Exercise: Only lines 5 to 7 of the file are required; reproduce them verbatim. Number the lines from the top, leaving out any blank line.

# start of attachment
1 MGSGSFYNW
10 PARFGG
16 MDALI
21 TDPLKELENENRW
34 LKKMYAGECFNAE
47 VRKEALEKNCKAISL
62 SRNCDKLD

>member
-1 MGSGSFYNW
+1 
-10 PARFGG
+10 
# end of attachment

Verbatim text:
34 LKKMYAGECFNAE
47 VRKEALEKNCKAISL
62 SRNCDKLD